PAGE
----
GALLOWAY TOWNSHIP — During Friday’s Veterans Day program, George Galesky and other students in the Stockton University campus center talked about the first week after midterms and a class trip to Greece.
As the speakers took their positions by the podium, Galesky quickly took a seat — only to stand again to be acknowledged as one of the school’s more than 400 active service members or military veterans.
For the youngest generation of veterans, those who served in the post-9/11 wars in Iraq and Afghanistan, finding a place they fit in is key.
“It’s just important to be around people who understand you,” said Galesky, 34, a member of the Stockton Student Veterans Organization, as well as a service group called Ma Deuce Deuce that raises awareness of veteran suicides.
“It’s good to have a community that’s here,” said Kirsten Chervenak, 28, who is serving in the Air National Guard stationed in Egg Harbor Township while completing her junior year at Stockton.
Stockton, which has been ranked by U.S. News & World Report and The Military Times as one of the best schools for veterans, has a Military & Veteran Services department as well as a specialized counselor and student lounge for veterans.
Ryan Luurtsema, president of the Student Veterans Organization, has a full agenda of programs and services he wants to see implemented for his fellow students.
“Our generation of vets are very different,” Luurtsema said, “because of the benefits and what vets need after their service. Our generation is trying to sustain and get better with the benefits available, while the older generation was more about a different kind of veteran status.”
Along with the Student Veterans Organization, Luurtsema, a twice-deployed Army veteran, said he recently joined the Belleplain Veterans of Foreign War Post 6257, in an effort to help the organizations bridge a growing generational gap.
“They just began advertising towards my generation. I think the organizations like the VFW or American Legion may be known for being politically charged, when they should be community charged,” said Luurtsema.
Galesky joined a chapter of the America Legion in Toms River to reach out to more veterans.
“My sister gave me a hard time when I joined. She was like, ‘Why are you joining an old-man group?’” he said.
Chervenak and Tobias Chisolm, Student Veterans Organization treasurer, both described American Legion and VFW organizations as being “for older vets” or “not what they’re interested in.”
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“It’s a difficult process,” Bob Marzulli, commander of Morvay-Miley American Legion Post 524 in Ocean City, said about attracting young veterans to their group.
According to the national American Legion website, between 2017 and 2018 there were 12,806 Legion posts in operation across the country. There are nearly 2 million members of the Legion, making it the nation’s largest wartime veterans service organization, though it sees only 10 percent of the national veterans population, according to the website.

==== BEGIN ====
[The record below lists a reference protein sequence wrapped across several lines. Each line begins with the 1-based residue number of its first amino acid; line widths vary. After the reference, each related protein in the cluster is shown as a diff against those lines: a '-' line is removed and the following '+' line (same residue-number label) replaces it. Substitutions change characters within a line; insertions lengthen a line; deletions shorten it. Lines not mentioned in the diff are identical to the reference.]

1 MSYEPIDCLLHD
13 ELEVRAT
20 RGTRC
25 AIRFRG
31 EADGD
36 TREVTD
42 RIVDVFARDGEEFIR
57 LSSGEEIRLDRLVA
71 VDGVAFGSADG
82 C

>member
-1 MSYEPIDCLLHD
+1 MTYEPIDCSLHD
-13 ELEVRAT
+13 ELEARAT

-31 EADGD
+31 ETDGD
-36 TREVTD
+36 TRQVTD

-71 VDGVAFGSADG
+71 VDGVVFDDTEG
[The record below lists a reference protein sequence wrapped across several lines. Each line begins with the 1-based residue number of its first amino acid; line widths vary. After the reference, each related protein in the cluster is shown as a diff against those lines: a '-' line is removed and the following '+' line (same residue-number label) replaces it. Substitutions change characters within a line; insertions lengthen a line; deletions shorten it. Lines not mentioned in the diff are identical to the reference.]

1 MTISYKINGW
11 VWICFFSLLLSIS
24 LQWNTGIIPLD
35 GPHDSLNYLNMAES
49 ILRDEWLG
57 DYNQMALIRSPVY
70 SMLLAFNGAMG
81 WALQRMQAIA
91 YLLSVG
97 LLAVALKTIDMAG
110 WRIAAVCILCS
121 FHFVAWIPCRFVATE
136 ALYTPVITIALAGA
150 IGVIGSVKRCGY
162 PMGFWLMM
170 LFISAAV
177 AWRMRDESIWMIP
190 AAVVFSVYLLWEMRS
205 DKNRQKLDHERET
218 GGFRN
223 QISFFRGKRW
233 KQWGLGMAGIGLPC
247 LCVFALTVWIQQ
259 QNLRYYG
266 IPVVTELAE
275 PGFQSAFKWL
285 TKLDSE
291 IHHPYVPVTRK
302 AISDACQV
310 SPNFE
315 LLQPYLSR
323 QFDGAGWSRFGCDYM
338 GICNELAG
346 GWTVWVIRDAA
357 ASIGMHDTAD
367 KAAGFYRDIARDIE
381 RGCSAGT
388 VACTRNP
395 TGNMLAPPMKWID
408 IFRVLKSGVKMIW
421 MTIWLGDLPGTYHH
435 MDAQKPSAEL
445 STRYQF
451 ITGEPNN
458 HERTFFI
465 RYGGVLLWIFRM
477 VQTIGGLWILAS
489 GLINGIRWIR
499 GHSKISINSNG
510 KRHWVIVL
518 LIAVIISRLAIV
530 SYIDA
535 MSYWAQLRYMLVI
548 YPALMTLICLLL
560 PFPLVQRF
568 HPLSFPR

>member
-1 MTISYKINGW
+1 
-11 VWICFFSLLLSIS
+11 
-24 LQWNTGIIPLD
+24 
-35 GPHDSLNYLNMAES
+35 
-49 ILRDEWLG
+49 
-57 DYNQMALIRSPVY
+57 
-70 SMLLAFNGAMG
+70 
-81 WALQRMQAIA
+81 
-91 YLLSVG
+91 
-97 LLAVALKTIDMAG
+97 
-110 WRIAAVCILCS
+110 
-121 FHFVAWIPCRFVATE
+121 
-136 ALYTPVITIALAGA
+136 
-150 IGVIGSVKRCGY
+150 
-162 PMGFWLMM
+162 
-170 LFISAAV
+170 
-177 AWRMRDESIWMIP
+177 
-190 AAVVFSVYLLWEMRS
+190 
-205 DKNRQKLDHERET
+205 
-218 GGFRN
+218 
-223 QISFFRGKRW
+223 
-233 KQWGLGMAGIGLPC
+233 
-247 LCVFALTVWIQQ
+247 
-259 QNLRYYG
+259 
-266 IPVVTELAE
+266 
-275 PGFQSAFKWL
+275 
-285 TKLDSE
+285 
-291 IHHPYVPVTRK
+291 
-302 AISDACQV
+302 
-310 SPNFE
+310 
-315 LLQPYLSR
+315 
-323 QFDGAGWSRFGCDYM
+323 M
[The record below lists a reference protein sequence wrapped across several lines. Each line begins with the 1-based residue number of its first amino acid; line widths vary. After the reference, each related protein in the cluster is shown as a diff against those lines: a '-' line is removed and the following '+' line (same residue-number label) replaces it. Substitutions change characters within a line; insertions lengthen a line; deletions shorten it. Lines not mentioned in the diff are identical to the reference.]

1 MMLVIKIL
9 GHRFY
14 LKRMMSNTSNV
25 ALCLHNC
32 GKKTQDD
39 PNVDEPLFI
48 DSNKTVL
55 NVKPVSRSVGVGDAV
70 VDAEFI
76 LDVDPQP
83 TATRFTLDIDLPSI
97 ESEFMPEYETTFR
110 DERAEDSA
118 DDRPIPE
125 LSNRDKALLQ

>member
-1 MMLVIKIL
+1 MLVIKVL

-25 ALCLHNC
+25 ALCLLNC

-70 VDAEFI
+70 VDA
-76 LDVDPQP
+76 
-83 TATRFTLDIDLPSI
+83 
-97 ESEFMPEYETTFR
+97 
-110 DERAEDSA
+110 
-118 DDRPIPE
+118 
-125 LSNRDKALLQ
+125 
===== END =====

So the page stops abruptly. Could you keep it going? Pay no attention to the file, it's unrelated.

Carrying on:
In March, the Ocean City chapter touted 425 members, along with 150 members of the auxiliary and 125 members of the Sons of the American Legion. The national organization allows membership for veterans of all ages, including Gulf War/War on Terror veterans, which includes service from August 1990 to present.
However, Marzulli said only a handful of members qualify as young veterans.
“Our younger vets work as police, fire or EMS and are very tied up and committed to their jobs,” he said. “They have wives and kids.”
Marzulli didn’t join the Legion until 20 years after his final year of service.
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Weekly activities at Post 524 include meetings, hosting the “Welcome Home” veterans radio show for WIBG-AM 1020, Sunday dances and the Tuesday night pinochle game. While an active post, and the largest in the area, Marzulli said it focuses on serving the veterans in Cape May County who served in Vietnam, Korea and World War II.
“There is a generation gap,” he said.
Activity groups in South Jersey like Honor and Remember, which participates in the Run for the Fallen, and Team Red White & Blue have gained popularity with active military and veterans over the years.
Lynnette Cavanaugh, an active-duty chief warrant officer in the Army, became chapter captain of Team Red, White & Blue at Joint Base McGuire-Dix-Lakehurst last year. The team started in 2015 and in three years has gained more than 732 members, who partake in activities ranging from bar trivia nights to marathons.
“The younger generation is looking for the connection, but they’re looking for the physical activities as well,” said Cavanaugh. “A lot have PTSD, along with risk-taking behavior. So we take positive risks, like marathon training or extreme runs like Spartan races.”
According to the national organization, Team Red, White & Blue has more than 151,000 members nationally, with 75 percent being active military or veterans. At the McGuire-Dix-Lakehurst chapter, 80 percent of the members are active military or veterans.
“I think that the paradigm has changed to more active groups,” said Cavanaugh. “Everyone had their niche that they are looking for. People are still looking for the camaraderie. Groups like ours might be the future, but we’re not looking to take them (American Legion and VFW) over.”